Why Donald Trump is right about nuclear arms
‘Expanding and modernizing’ the nuclear deterrent is necessary
The liberal mainstream media is all aghast that President-elect Trump is calling for “expanding and modernizing” the U.S. nuclear deterrent, and if necessary winning a new nuclear arms race with Russia. Even the usually “fair and balanced” Fox News has for three days (and counting) reported uncritically the view of the Arms Control Association that Mr. Trump is “irresponsible” and “reckless”— as if the Arms Control Association is a leftwing lobby dedicated to unilateral nuclear disarmament of the United States.
The public might get the false impression from Fox reporting that the Arms Control Association is part of the U.S. Government and a source of official information. In fact, the Arms Control Association is no more to be trusted on matters of national security than Greenpeace or Ploughshares, all of whom want to achieve President Obama’s “a world without nuclear weapons” starting with the United States.
One example of the Arms Control Association disinformation reported as fact by Fox is that the nuclear balance between the United States and Russia is about equal and comprises many thousands of warheads — 7,100 U.S. versus 7,300 Russian nuclear weapons. The Arms Control Association, Greenpeace, and Ploughshares argue that 7,100 U.S. nuclear weapons is “overkill” so the U.S. can afford to take the lead in making deeper cuts.
But the Arms Control Association’s alleged 7,100 U.S. nuclear weapons is counting weapons in the U.S. “stockpile” — which includes nuclear weapons retired, warehoused, and awaiting dismantlement. These weapons are not deployed in the operational force, would require months or years to refurbish and make deliverable, and are really no more part of the U.S. nuclear deterrent than obsolete bombers rusting away in the desert.
In fact, the real U.S. nuclear deterrent — comprising weapons that are deployed and operational, meaning they can be promptly used — is 1,550 strategic weapons (as permitted under the New Strategic Arms Reduction Treaty) and 200 tactical weapons.
So the U.S. nuclear deterrent comprises altogether 1,750 weapons.
Russia has at least 4,750 nuclear weapons, and probably a lot more.
Russia has 1,750 strategic nuclear weapons — 200 more than permitted by New START, and they continue building. Russia also has at least 3,000 tactical nuclear weapons. Estimates of Russian tactical nuclear weapons range from 3,000-20,000.
Thus, Russia has achieved a dangerous preponderance in overall numbers of nuclear weapons — a margin of superiority it never had during the Cold War.
Russia also has a huge advantage in nuclear weapons modernity. Russia’s nuclear weapons are mostly brand new. Indeed, Moscow has fielded “third generation” nuclear weapons, that have no counterpart in the U.S. deterrent. Russian third generation nuclear weapons are less for deterrence and more for warfighting, designed for specialized effects like electromagnetic pulse (EMP) for destroying electronics, “clean” warheads that make no radioactive fallout, neutron warheads for anti-armor and air defense, x-ray warheads for anti-satellite and missile defense.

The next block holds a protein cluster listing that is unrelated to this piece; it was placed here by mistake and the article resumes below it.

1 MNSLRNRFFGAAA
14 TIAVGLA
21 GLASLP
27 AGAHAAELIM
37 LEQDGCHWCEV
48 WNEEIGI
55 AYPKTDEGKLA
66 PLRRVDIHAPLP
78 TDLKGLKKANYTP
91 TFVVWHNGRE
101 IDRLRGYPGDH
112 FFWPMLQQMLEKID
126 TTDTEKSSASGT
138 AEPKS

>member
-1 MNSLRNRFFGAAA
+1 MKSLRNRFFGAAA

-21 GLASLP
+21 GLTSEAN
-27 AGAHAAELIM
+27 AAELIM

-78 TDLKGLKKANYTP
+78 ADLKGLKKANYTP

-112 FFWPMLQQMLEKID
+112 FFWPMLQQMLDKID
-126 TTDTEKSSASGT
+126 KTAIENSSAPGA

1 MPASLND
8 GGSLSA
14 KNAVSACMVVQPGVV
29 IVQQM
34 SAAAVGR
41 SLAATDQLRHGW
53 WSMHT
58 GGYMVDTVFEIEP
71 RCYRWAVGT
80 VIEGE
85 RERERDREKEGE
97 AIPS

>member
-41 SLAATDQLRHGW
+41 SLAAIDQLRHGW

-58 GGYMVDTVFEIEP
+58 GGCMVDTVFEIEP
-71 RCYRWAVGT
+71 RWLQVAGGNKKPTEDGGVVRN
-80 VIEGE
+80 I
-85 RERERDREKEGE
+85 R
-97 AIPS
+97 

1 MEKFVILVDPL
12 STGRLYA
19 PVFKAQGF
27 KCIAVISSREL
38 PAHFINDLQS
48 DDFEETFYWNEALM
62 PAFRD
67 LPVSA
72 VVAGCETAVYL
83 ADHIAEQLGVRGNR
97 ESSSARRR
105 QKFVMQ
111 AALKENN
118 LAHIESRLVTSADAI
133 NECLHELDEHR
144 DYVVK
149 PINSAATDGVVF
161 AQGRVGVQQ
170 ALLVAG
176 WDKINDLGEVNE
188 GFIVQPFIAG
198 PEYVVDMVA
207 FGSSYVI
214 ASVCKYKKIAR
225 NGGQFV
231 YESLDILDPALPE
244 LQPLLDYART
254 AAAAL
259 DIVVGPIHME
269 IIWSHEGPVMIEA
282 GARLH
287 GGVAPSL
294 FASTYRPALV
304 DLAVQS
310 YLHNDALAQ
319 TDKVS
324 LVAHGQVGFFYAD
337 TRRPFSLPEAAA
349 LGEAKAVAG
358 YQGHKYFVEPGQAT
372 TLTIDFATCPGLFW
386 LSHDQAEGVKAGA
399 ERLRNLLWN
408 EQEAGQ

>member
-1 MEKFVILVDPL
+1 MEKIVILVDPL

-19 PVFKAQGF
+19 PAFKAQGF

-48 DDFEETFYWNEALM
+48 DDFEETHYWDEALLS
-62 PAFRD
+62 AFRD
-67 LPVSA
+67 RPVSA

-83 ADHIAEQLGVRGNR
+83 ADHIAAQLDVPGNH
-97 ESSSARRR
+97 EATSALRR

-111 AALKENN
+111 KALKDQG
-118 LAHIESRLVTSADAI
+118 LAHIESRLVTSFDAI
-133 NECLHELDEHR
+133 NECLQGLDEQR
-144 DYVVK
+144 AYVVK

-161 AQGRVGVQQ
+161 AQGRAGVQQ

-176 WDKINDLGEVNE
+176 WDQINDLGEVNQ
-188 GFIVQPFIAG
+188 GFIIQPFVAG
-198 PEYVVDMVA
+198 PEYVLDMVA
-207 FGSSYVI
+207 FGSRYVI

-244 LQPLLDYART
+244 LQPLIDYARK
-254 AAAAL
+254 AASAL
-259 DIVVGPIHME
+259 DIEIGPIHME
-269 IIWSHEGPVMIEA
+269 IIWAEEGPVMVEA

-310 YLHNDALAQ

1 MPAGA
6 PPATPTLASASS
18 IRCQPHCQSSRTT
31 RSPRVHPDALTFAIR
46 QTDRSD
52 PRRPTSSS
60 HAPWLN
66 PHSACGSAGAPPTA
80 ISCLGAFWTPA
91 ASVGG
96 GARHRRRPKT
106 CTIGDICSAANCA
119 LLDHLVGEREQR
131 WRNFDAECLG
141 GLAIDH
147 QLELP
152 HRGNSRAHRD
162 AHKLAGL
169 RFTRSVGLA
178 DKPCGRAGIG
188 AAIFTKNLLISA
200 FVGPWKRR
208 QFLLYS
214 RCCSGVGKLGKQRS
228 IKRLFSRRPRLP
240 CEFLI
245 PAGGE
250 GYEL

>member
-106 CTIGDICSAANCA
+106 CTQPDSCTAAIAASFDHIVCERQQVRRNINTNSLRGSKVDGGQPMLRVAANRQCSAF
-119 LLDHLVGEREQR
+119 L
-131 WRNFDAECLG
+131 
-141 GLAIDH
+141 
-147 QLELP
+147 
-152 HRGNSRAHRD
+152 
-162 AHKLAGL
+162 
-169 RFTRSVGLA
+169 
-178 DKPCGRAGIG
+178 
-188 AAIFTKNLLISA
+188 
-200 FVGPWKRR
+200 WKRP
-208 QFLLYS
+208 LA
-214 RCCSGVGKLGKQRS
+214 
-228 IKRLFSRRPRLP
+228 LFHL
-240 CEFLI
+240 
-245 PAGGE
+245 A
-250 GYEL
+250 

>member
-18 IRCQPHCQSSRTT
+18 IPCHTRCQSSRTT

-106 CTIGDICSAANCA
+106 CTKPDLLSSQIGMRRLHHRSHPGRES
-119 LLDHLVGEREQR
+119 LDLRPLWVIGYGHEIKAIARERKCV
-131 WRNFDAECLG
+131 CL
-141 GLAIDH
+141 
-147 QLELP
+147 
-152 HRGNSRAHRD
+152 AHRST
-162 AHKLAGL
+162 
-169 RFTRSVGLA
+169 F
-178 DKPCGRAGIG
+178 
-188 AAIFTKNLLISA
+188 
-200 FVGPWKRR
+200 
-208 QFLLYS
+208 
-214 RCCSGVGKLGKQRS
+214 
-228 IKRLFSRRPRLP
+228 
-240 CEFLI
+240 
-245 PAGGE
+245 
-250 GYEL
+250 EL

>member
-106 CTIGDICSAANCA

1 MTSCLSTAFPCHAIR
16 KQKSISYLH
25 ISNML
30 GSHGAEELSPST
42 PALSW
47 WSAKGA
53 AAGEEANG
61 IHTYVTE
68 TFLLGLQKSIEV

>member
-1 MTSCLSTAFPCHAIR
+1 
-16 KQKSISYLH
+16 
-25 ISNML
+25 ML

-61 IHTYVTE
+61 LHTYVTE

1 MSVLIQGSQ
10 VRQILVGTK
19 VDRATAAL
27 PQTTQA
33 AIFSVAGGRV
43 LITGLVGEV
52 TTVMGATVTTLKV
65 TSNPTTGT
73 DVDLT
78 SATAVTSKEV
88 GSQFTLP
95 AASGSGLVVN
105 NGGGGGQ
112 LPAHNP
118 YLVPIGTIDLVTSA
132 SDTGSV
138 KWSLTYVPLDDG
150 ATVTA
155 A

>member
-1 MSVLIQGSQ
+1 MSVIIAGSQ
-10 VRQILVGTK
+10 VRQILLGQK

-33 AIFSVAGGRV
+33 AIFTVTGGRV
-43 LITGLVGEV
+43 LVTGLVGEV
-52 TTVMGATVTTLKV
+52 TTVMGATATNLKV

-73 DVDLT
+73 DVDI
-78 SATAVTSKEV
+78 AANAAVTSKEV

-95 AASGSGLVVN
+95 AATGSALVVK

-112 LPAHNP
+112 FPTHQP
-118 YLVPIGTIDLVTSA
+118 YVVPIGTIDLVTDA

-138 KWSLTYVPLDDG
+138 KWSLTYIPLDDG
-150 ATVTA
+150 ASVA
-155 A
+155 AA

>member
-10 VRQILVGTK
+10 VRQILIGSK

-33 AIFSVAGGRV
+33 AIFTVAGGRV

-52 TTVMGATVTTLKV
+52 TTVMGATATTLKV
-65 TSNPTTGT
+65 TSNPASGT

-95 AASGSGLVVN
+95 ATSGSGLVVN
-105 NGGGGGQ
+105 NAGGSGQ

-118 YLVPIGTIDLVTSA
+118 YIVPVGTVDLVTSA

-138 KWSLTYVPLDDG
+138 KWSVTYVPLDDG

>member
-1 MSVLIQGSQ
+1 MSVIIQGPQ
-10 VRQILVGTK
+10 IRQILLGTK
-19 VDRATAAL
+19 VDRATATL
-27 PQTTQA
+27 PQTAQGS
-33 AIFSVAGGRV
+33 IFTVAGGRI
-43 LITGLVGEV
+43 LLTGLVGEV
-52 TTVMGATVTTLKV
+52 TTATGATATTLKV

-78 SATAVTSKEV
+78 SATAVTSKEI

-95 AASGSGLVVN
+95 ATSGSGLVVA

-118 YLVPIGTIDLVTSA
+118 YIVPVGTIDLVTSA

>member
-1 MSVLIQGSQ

U.S. nuclear weapons are decades old, designed and built long ago during the Cold War for a very different threat environment, when massive collateral damage from blast and radioactive fallout was considered desirable, to make nuclear war unthinkable. Today, these characteristics only make U.S. nuclear weapons un-useable, and therefore close to useless, even for deterring North Korea.
Moreover, the U.S. nuclear deterrent is so aged that its safety and reliability is questionable.
Every nuclear weapon in the U.S. inventory is now many years beyond its original design service life. We have literally been patching and repairing the nuclear deterrent, relying on computer models and the judgment of technicians (who have never actually built a nuclear weapon) to annually certify the safety and reliability of U.S. warheads.
Our best nuclear weapons experts, including John Foster and Lowell Wood — who designed the nuclear weapons in our current inventory — have challenged the efficacy of so-called “sciencebased stockpile stewardship” that began during the Clinton Administration. Indeed, during the Clinton years, the House Armed Services Committee warned that this policy was a ploy for eventual unilateral nuclear disarmament in the report Science-Based Stockpile Stewardship: Erosion By Design.
That is why Mr. Trump is not “reckless” or “irresponsible” to call for “expanding and modernizing” the U.S. nuclear deterrent. Expansion and modernization of the U.S. nuclear deterrent is necessary to restore parity to the nuclear balance with Russia — and to deter Moscow from thinking it can use its nuclear advantage for nuclear blackmail or aggression.
Even those who want “a world without nuclear weapons” should support expansion and modernization of the U.S. nuclear deterrent. Historically, nuclear arms control has worked only when the U.S. has had something to trade.
Russia, China, and North Korea will not trade something for nothing.